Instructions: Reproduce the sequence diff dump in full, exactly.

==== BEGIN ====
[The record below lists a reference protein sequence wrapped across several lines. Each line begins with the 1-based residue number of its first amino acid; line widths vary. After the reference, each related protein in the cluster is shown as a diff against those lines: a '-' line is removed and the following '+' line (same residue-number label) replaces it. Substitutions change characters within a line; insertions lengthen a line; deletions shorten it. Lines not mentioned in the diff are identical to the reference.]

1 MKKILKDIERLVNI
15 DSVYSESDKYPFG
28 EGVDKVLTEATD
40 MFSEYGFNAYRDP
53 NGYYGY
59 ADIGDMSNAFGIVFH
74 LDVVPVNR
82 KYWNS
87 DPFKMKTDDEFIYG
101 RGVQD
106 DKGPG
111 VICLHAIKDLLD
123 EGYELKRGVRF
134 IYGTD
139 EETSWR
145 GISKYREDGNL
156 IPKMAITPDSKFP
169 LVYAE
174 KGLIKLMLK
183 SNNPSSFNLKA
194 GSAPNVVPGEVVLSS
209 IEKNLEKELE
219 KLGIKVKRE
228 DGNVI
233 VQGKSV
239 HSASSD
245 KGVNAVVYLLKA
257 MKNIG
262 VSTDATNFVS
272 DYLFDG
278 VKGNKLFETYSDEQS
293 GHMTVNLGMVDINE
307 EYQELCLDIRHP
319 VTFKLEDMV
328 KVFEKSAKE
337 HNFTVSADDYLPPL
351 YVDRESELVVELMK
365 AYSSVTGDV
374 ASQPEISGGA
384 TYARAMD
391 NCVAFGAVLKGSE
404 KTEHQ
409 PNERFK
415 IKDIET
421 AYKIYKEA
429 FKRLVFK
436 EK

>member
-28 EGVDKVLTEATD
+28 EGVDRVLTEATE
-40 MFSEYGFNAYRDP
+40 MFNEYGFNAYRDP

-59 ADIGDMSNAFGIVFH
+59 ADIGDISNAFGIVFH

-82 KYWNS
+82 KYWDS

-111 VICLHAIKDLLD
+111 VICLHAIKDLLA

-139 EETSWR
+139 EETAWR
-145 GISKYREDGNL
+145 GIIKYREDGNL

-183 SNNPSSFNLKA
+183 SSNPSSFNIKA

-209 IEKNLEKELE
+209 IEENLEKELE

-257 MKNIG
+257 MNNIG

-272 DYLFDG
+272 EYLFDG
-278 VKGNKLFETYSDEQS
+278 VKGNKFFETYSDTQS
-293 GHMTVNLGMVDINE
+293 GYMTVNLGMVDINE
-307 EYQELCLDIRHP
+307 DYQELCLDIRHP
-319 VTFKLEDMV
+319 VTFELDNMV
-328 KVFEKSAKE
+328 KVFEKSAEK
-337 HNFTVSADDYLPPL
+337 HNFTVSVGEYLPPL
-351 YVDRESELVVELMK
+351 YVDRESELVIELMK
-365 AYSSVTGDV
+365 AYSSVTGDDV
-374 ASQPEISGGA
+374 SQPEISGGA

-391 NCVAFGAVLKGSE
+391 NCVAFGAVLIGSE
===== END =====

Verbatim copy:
[The record below lists a reference protein sequence wrapped across several lines. Each line begins with the 1-based residue number of its first amino acid; line widths vary. After the reference, each related protein in the cluster is shown as a diff against those lines: a '-' line is removed and the following '+' line (same residue-number label) replaces it. Substitutions change characters within a line; insertions lengthen a line; deletions shorten it. Lines not mentioned in the diff are identical to the reference.]

1 MKKILKDIERLVNI
15 DSVYSESDKYPFG
28 EGVDKVLTEATD
40 MFSEYGFNAYRDP
53 NGYYGY
59 ADIGDMSNAFGIVFH
74 LDVVPVNR
82 KYWNS
87 DPFKMKTDDEFIYG
101 RGVQD
106 DKGPG
111 VICLHAIKDLLD
123 EGYELKRGVRF
134 IYGTD
139 EETSWR
145 GISKYREDGNL
156 IPKMAITPDSKFP
169 LVYAE
174 KGLIKLMLK
183 SNNPSSFNLKA
194 GSAPNVVPGEVVLSS
209 IEKNLEKELE
219 KLGIKVKRE
228 DGNVI
233 VQGKSV
239 HSASSD
245 KGVNAVVYLLKA
257 MKNIG
262 VSTDATNFVS
272 DYLFDG
278 VKGNKLFETYSDEQS
293 GHMTVNLGMVDINE
307 EYQELCLDIRHP
319 VTFKLEDMV
328 KVFEKSAKE
337 HNFTVSADDYLPPL
351 YVDRESELVVELMK
365 AYSSVTGDV
374 ASQPEISGGA
384 TYARAMD
391 NCVAFGAVLKGSE
404 KTEHQ
409 PNERFK
415 IKDIET
421 AYKIYKEA
429 FKRLVFK
436 EK

>member
-28 EGVDKVLTEATD
+28 EGVDRVLTEATE
-40 MFSEYGFNAYRDP
+40 MFNEYGFNAYRDP

-59 ADIGDMSNAFGIVFH
+59 ADIGDISNAFGIVFH

-82 KYWNS
+82 KYWDS

-111 VICLHAIKDLLD
+111 VICLHAIKDLLA

-139 EETSWR
+139 EETAWR
-145 GISKYREDGNL
+145 GIIKYREDGNL

-183 SNNPSSFNLKA
+183 SSNPSSFNIKA

-209 IEKNLEKELE
+209 IEENLEKELE

-257 MKNIG
+257 MNNIG

-272 DYLFDG
+272 EYLFDG
-278 VKGNKLFETYSDEQS
+278 VKGNKFFETYSDTQS
-293 GHMTVNLGMVDINE
+293 GYMTVNLGMVDINE
-307 EYQELCLDIRHP
+307 DYQELCLDIRHP
-319 VTFKLEDMV
+319 VTFELDNMV
-328 KVFEKSAKE
+328 KVFEKSAEK
-337 HNFTVSADDYLPPL
+337 HNFTVSVGEYLPPL
-351 YVDRESELVVELMK
+351 YVDRESELVIELMK
-365 AYSSVTGDV
+365 AYSSVTGDDV
-374 ASQPEISGGA
+374 SQPEISGGA

-391 NCVAFGAVLKGSE
+391 NCVAFGAVLIGSE